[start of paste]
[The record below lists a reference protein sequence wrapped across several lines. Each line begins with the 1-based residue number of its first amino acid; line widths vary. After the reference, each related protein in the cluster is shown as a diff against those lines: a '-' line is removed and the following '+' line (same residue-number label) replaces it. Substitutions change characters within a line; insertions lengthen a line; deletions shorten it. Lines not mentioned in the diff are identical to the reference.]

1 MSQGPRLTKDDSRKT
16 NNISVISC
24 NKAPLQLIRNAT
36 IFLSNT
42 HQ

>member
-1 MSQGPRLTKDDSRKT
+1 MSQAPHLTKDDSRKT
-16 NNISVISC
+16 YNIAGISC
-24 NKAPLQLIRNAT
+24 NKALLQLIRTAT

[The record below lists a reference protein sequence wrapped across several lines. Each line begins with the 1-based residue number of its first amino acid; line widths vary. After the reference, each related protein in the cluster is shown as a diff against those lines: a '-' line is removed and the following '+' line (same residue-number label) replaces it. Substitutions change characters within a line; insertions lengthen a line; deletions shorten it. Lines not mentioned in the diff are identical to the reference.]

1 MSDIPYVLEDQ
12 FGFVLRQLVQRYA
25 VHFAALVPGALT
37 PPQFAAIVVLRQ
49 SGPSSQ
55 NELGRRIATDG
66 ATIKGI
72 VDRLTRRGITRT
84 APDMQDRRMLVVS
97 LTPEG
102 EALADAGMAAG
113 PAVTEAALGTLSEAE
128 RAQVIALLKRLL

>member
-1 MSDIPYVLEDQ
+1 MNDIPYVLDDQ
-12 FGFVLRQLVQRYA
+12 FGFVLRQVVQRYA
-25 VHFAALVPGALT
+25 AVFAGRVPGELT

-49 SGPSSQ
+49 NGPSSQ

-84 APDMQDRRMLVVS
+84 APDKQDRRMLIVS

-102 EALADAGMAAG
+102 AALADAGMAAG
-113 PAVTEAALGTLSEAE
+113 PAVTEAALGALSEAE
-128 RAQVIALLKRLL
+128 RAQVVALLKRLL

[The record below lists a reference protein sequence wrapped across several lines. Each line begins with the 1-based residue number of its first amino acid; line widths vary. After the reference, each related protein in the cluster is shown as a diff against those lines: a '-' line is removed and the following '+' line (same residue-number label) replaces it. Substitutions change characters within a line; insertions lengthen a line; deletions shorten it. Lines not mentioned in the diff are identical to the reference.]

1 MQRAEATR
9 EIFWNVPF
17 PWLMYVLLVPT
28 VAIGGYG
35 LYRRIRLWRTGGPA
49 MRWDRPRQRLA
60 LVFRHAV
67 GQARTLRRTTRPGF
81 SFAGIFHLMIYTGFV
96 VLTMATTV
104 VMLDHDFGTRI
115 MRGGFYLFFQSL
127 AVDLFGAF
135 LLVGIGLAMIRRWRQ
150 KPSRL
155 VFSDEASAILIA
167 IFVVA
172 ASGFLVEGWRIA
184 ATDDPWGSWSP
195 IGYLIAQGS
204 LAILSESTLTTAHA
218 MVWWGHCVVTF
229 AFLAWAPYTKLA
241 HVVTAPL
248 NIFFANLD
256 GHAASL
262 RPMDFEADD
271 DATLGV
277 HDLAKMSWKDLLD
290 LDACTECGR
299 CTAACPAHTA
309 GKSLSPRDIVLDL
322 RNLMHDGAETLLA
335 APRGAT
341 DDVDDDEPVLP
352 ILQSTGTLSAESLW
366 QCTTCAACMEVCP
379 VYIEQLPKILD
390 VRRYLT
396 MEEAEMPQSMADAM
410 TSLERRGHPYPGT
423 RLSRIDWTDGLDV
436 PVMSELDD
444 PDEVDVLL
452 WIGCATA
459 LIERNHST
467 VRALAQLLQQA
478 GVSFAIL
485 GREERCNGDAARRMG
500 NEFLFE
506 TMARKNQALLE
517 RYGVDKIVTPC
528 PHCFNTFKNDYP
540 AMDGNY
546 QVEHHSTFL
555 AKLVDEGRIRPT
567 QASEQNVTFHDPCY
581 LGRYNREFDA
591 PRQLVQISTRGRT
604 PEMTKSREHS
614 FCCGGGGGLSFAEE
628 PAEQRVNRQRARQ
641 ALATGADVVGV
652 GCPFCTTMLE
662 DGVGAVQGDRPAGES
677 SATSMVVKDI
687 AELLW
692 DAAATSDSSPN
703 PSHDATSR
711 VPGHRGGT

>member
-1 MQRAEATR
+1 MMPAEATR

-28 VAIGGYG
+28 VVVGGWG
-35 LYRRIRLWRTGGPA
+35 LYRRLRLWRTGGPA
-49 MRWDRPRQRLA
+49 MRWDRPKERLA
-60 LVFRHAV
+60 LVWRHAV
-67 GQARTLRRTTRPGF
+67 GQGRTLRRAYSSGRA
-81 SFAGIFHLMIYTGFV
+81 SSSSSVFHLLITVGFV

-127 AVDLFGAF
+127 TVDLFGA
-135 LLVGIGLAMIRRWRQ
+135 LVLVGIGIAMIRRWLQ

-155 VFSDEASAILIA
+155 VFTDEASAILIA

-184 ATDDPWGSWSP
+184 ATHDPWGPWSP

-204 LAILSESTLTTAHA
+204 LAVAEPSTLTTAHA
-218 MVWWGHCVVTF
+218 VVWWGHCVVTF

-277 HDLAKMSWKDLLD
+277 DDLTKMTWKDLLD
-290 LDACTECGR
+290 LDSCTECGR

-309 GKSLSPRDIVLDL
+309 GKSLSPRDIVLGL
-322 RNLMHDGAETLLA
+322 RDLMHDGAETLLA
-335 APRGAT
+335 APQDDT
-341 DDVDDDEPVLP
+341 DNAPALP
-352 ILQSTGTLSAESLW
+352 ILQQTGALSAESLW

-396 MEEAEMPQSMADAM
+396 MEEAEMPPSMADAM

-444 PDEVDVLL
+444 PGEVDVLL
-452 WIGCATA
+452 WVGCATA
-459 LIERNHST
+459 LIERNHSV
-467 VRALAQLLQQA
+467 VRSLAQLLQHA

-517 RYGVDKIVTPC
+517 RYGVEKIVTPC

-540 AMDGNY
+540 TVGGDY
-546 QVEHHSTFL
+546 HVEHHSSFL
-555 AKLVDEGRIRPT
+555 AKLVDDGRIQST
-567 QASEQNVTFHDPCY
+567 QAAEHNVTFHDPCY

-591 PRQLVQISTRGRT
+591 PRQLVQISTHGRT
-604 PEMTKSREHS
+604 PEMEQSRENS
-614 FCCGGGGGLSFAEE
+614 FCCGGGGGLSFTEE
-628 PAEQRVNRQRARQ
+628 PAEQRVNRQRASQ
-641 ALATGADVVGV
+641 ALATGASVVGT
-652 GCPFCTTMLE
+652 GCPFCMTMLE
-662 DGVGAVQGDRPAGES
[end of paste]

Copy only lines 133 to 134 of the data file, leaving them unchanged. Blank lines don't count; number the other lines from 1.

-135 LLVGIGLAMIRRWRQ
+135 LVLVGIGIAMIRRWLQ